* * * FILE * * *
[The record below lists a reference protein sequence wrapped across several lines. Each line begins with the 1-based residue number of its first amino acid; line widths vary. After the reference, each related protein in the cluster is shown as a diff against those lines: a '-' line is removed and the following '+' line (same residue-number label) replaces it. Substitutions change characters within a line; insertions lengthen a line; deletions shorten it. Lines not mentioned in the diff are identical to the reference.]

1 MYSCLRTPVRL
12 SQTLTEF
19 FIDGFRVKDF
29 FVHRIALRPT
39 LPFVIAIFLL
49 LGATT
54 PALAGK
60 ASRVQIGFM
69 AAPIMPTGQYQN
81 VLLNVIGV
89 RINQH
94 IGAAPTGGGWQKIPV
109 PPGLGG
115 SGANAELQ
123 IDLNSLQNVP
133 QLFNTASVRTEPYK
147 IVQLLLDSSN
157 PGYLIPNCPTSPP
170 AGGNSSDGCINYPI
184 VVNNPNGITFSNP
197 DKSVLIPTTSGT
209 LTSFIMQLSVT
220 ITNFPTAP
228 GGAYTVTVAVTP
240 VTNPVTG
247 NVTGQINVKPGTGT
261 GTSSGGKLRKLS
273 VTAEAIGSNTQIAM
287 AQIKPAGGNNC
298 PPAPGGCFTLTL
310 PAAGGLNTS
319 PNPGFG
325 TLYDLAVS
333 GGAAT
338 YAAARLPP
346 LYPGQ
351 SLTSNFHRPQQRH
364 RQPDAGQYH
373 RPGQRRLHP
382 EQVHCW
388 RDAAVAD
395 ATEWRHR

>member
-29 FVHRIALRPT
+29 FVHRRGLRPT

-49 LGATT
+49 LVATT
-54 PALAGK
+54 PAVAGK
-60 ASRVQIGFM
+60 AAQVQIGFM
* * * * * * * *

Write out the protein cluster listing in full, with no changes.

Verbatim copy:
[The record below lists a reference protein sequence wrapped across several lines. Each line begins with the 1-based residue number of its first amino acid; line widths vary. After the reference, each related protein in the cluster is shown as a diff against those lines: a '-' line is removed and the following '+' line (same residue-number label) replaces it. Substitutions change characters within a line; insertions lengthen a line; deletions shorten it. Lines not mentioned in the diff are identical to the reference.]

1 MYSCLRTPVRL
12 SQTLTEF
19 FIDGFRVKDF
29 FVHRIALRPT
39 LPFVIAIFLL
49 LGATT
54 PALAGK
60 ASRVQIGFM
69 AAPIMPTGQYQN
81 VLLNVIGV
89 RINQH
94 IGAAPTGGGWQKIPV
109 PPGLGG
115 SGANAELQ
123 IDLNSLQNVP
133 QLFNTASVRTEPYK
147 IVQLLLDSSN
157 PGYLIPNCPTSPP
170 AGGNSSDGCINYPI
184 VVNNPNGITFSNP
197 DKSVLIPTTSGT
209 LTSFIMQLSVT
220 ITNFPTAP
228 GGAYTVTVAVTP
240 VTNPVTG
247 NVTGQINVKPGTGT
261 GTSSGGKLRKLS
273 VTAEAIGSNTQIAM
287 AQIKPAGGNNC
298 PPAPGGCFTLTL
310 PAAGGLNTS
319 PNPGFG
325 TLYDLAVS
333 GGAAT
338 YAAARLPP
346 LYPGQ
351 SLTSNFHRPQQRH
364 RQPDAGQYH
373 RPGQRRLHP
382 EQVHCW
388 RDAAVAD
395 ATEWRHR

>member
-29 FVHRIALRPT
+29 FVHRRGLRPT

-49 LGATT
+49 LVATT
-54 PALAGK
+54 PAVAGK
-60 ASRVQIGFM
+60 AAQVQIGFM